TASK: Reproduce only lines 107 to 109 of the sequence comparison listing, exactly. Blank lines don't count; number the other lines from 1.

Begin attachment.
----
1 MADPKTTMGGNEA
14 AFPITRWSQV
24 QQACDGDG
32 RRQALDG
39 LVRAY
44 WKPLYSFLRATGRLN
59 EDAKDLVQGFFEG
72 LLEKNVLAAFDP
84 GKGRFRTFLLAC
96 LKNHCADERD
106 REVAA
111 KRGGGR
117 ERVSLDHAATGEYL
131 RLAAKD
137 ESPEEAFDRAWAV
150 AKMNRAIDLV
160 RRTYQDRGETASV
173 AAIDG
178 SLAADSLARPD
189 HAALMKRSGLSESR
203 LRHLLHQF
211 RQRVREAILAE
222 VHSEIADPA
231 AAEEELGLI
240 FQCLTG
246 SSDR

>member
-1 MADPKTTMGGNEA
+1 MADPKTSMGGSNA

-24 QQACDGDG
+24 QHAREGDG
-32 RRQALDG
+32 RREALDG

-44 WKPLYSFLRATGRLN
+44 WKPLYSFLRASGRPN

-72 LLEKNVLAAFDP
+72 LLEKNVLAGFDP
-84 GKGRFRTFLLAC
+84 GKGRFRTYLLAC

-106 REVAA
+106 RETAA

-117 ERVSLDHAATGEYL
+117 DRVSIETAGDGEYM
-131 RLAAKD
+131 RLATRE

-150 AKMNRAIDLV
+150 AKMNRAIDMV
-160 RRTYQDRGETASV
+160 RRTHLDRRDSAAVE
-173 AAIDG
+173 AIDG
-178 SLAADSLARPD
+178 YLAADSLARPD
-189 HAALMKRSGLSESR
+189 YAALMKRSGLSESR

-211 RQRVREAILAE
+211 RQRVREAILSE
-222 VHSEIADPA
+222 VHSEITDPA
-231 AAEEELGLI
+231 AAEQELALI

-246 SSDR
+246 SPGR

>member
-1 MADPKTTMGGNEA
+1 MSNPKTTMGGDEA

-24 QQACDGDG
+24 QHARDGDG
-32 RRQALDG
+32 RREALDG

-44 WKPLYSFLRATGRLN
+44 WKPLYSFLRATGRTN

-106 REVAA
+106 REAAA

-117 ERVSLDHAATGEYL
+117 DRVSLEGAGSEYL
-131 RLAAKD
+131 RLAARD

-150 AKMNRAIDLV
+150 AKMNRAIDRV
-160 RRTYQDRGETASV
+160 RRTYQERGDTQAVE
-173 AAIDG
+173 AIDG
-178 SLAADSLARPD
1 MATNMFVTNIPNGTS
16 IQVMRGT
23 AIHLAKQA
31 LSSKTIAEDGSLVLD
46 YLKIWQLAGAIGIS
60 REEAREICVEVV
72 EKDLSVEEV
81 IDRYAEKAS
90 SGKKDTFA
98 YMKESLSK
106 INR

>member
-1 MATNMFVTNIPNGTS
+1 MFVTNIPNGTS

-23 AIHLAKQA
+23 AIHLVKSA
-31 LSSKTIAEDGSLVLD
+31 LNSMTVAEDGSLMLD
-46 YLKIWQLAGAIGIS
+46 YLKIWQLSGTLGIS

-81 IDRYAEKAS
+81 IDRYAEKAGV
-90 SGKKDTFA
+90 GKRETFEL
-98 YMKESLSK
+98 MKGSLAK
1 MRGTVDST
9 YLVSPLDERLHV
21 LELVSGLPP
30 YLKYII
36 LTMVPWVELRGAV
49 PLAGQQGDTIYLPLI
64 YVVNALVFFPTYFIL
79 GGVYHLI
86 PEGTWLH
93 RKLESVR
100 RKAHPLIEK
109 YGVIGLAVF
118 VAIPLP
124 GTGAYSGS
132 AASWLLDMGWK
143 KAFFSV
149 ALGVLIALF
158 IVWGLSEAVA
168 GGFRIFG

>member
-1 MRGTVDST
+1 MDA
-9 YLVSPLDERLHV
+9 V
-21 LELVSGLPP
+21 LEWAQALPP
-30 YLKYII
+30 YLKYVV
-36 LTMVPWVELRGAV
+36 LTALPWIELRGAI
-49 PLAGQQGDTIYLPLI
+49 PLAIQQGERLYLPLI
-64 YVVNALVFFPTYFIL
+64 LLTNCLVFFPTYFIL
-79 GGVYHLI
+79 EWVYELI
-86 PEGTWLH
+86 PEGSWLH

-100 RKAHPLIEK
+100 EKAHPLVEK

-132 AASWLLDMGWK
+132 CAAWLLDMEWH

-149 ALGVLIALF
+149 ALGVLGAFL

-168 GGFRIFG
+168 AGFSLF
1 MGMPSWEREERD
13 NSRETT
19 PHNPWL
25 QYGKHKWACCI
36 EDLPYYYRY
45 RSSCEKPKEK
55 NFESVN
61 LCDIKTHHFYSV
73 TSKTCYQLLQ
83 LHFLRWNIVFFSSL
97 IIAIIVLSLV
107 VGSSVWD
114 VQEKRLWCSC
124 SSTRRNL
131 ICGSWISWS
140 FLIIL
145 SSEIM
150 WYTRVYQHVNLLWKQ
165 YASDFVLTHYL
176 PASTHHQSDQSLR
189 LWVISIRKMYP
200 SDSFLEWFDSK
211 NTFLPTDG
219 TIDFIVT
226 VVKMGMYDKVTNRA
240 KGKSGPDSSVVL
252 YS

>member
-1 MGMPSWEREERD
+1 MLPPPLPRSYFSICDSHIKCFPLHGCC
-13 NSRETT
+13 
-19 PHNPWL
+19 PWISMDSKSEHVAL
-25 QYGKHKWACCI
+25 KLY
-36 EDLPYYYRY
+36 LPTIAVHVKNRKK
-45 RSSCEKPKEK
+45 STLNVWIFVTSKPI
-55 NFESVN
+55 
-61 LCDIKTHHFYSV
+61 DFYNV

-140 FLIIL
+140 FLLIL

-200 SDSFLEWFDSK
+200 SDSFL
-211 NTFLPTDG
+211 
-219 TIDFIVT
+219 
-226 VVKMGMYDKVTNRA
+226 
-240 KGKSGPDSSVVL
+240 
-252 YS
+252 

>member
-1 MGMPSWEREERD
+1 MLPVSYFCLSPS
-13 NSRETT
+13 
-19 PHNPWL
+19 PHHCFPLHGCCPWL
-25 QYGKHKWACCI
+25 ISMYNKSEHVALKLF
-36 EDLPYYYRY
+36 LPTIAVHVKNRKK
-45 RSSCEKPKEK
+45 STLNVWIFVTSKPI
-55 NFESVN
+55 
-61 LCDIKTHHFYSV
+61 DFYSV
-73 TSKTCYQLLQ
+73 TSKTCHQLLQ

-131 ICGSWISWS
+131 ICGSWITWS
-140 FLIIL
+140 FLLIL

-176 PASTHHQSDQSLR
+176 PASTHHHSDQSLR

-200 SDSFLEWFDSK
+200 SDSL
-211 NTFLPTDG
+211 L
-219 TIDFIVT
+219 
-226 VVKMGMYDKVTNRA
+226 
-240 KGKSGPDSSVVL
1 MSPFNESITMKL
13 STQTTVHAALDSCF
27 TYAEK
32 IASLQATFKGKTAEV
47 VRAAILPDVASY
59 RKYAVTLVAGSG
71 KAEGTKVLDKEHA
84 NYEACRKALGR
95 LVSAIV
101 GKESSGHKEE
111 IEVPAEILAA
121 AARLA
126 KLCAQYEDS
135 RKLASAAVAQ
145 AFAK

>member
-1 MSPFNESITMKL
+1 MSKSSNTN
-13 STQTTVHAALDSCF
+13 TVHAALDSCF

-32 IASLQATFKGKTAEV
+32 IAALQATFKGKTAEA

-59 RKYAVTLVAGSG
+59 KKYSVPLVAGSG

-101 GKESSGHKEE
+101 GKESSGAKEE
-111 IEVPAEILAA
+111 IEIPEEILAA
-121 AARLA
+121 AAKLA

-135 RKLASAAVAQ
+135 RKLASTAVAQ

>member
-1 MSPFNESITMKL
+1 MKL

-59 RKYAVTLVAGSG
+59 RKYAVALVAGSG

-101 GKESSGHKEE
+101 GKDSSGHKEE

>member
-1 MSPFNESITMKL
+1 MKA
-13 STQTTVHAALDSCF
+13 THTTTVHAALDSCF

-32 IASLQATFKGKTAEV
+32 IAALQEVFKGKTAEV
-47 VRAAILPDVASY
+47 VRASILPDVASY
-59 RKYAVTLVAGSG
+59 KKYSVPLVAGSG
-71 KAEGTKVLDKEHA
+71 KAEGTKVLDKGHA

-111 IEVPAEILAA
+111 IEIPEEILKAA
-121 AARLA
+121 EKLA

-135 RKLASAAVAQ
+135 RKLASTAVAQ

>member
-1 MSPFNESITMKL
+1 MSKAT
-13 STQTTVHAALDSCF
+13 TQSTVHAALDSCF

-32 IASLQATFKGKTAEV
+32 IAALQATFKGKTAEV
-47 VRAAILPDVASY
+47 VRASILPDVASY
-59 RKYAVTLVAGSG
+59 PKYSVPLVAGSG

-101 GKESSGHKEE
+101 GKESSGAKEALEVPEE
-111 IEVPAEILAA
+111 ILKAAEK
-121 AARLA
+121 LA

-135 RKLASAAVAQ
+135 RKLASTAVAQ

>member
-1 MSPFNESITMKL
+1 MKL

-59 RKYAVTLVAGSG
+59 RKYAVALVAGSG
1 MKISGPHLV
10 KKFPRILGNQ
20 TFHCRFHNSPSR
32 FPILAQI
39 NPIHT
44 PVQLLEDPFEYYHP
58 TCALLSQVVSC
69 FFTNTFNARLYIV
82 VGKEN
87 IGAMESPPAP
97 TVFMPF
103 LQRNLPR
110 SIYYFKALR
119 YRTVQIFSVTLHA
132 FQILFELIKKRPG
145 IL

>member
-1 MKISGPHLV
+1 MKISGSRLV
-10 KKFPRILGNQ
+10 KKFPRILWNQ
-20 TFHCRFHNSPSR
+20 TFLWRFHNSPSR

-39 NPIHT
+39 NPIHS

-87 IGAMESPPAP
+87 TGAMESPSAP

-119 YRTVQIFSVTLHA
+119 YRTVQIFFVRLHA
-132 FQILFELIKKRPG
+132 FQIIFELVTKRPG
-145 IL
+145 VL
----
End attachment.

+81 IDRYAEKAGV
-90 SGKKDTFA
+90 GKRETFEL